The setup for your created avatar is straight out of some poorly written fan fiction; Sonic is defeated at the hands of Eggman and only your newly crafted hero can save him. The remainder of the story plays out exactly as you expect as Sonic will rejoin the various forces around him and team-up with your hero to take down Eggman and the Phantom Ruby powered, Infinite. When Infinite starts playing around with reality, this causes Classic Sonic to work his way into this world and team-up alongside Tails for the majority of the game. While previous Sonic games have included a guest character here and there, Sonic Forces may very well feature every single Sonic character ever created, but thankfully, they only serve as parts to the story than anything gameplay related.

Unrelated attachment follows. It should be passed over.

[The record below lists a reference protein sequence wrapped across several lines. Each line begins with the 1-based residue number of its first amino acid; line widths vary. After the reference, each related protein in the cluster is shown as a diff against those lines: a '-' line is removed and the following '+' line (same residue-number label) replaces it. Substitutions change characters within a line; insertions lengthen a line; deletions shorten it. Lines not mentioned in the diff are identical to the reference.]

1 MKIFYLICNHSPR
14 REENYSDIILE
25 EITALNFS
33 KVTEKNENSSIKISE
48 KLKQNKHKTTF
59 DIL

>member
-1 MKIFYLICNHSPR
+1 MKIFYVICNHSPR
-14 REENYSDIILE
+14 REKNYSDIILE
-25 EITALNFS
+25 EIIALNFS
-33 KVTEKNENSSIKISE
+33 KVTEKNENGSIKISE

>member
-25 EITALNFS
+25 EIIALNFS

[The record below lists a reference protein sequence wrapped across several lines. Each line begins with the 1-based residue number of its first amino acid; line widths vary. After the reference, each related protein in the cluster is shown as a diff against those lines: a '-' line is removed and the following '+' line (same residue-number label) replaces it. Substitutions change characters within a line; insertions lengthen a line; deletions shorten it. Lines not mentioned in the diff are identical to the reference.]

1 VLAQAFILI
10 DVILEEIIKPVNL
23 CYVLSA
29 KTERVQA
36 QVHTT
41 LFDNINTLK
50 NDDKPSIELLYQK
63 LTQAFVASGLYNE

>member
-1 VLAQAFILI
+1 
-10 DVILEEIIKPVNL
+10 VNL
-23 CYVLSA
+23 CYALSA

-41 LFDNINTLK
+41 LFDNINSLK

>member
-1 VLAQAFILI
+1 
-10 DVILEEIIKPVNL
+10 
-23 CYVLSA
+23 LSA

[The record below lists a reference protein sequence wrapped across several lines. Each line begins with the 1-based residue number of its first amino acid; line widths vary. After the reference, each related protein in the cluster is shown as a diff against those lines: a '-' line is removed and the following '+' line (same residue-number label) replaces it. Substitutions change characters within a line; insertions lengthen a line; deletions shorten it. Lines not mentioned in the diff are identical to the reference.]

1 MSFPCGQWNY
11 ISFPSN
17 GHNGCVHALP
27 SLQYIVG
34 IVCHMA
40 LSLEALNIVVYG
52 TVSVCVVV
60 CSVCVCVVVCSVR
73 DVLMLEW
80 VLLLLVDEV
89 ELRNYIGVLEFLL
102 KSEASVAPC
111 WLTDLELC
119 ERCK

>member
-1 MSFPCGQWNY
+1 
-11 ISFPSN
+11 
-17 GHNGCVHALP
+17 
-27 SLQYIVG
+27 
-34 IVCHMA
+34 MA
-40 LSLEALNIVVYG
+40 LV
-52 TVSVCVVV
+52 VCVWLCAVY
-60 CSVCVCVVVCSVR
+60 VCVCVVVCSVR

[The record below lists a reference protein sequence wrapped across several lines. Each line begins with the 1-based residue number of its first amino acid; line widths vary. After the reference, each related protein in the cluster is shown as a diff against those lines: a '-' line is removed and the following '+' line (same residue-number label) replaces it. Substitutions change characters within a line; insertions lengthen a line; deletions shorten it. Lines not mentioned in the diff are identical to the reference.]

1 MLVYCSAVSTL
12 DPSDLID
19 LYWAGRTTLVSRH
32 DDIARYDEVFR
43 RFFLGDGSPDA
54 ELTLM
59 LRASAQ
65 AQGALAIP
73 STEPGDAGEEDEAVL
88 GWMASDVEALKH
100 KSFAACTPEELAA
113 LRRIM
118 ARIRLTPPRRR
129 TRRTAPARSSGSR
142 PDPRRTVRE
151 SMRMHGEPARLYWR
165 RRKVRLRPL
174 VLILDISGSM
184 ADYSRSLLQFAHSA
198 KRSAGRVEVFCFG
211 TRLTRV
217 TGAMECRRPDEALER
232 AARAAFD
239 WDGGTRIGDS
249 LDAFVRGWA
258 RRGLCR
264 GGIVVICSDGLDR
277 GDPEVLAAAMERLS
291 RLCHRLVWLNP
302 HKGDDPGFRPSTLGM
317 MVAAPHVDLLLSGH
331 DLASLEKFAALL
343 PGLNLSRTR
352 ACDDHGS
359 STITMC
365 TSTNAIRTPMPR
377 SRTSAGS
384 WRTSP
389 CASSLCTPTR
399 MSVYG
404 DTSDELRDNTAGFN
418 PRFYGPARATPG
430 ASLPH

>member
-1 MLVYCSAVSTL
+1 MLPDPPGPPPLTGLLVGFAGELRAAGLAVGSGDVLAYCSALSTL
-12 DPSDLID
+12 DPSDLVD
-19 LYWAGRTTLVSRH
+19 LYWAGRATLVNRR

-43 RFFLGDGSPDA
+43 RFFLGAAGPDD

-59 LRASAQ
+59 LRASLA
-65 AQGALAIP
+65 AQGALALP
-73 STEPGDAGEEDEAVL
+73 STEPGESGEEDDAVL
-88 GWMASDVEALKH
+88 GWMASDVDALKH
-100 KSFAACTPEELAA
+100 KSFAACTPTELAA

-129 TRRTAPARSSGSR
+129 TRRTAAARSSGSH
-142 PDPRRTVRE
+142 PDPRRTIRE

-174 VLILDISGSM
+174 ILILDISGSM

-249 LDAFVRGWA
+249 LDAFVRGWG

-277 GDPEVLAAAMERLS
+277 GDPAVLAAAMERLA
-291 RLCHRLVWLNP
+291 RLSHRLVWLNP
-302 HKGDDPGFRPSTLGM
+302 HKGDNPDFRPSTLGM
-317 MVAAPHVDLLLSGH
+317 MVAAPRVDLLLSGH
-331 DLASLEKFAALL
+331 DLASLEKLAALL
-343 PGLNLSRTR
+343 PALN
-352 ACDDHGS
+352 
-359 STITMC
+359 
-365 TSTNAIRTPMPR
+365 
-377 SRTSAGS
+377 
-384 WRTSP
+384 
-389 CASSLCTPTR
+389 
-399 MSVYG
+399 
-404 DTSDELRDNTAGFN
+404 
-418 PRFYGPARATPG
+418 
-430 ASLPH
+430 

Both the story and the dialogue is cringe at best and falls flat in every regard. Sonic, and nearly the entire cast, apart from some moments for Tails, Eggman, and Knuckles, features some absolutely horrid voice acting. There are several voices that you'll recognize here that either is just not suited for the character or tonally stands out in a bad way. So much of the dialogue is painful to not only listen to, but large chunks of the game repeats the whole "bonds of friendship" theme to the point where the word "friendship" could be used as a drinking game here.